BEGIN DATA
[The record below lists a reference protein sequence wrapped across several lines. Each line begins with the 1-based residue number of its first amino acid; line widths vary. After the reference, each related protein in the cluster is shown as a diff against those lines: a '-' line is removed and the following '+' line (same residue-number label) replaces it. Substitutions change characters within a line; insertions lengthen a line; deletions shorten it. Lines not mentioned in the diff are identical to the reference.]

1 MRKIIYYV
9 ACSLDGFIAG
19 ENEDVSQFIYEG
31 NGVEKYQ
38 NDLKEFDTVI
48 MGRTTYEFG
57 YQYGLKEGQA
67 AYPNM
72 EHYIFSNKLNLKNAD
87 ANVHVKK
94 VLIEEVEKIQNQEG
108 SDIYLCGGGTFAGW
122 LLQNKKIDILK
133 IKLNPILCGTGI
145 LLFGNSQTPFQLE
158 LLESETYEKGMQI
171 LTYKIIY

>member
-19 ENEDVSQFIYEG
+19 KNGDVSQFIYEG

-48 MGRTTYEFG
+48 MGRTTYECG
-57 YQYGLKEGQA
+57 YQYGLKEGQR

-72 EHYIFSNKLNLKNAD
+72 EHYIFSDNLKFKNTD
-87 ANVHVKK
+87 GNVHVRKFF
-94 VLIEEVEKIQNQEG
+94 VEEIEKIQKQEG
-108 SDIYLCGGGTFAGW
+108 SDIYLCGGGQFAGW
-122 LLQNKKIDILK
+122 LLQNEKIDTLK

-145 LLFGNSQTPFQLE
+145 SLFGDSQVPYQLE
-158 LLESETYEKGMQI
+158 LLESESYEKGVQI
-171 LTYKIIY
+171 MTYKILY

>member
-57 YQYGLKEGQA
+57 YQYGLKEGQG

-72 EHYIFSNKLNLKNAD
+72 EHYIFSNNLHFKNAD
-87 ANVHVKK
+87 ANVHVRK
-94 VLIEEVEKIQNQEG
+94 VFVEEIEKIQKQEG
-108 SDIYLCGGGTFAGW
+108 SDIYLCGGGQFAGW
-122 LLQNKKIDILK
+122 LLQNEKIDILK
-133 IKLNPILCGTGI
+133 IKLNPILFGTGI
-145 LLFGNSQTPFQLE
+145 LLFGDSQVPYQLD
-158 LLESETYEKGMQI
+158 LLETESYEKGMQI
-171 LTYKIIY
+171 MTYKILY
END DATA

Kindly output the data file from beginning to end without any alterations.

[The record below lists a reference protein sequence wrapped across several lines. Each line begins with the 1-based residue number of its first amino acid; line widths vary. After the reference, each related protein in the cluster is shown as a diff against those lines: a '-' line is removed and the following '+' line (same residue-number label) replaces it. Substitutions change characters within a line; insertions lengthen a line; deletions shorten it. Lines not mentioned in the diff are identical to the reference.]

1 MRKIIYYV
9 ACSLDGFIAG
19 ENEDVSQFIYEG
31 NGVEKYQ
38 NDLKEFDTVI
48 MGRTTYEFG
57 YQYGLKEGQA
67 AYPNM
72 EHYIFSNKLNLKNAD
87 ANVHVKK
94 VLIEEVEKIQNQEG
108 SDIYLCGGGTFAGW
122 LLQNKKIDILK
133 IKLNPILCGTGI
145 LLFGNSQTPFQLE
158 LLESETYEKGMQI
171 LTYKIIY

>member
-19 ENEDVSQFIYEG
+19 KNGDVSQFIYEG

-48 MGRTTYEFG
+48 MGRTTYECG
-57 YQYGLKEGQA
+57 YQYGLKEGQR

-72 EHYIFSNKLNLKNAD
+72 EHYIFSDNLKFKNTD
-87 ANVHVKK
+87 GNVHVRKFF
-94 VLIEEVEKIQNQEG
+94 VEEIEKIQKQEG
-108 SDIYLCGGGTFAGW
+108 SDIYLCGGGQFAGW
-122 LLQNKKIDILK
+122 LLQNEKIDTLK

-145 LLFGNSQTPFQLE
+145 SLFGDSQVPYQLE
-158 LLESETYEKGMQI
+158 LLESESYEKGVQI
-171 LTYKIIY
+171 MTYKILY

>member
-57 YQYGLKEGQA
+57 YQYGLKEGQG

-72 EHYIFSNKLNLKNAD
+72 EHYIFSNNLHFKNAD
-87 ANVHVKK
+87 ANVHVRK
-94 VLIEEVEKIQNQEG
+94 VFVEEIEKIQKQEG
-108 SDIYLCGGGTFAGW
+108 SDIYLCGGGQFAGW
-122 LLQNKKIDILK
+122 LLQNEKIDILK
-133 IKLNPILCGTGI
+133 IKLNPILFGTGI
-145 LLFGNSQTPFQLE
+145 LLFGDSQVPYQLD
-158 LLESETYEKGMQI
+158 LLETESYEKGMQI
-171 LTYKIIY
+171 MTYKILY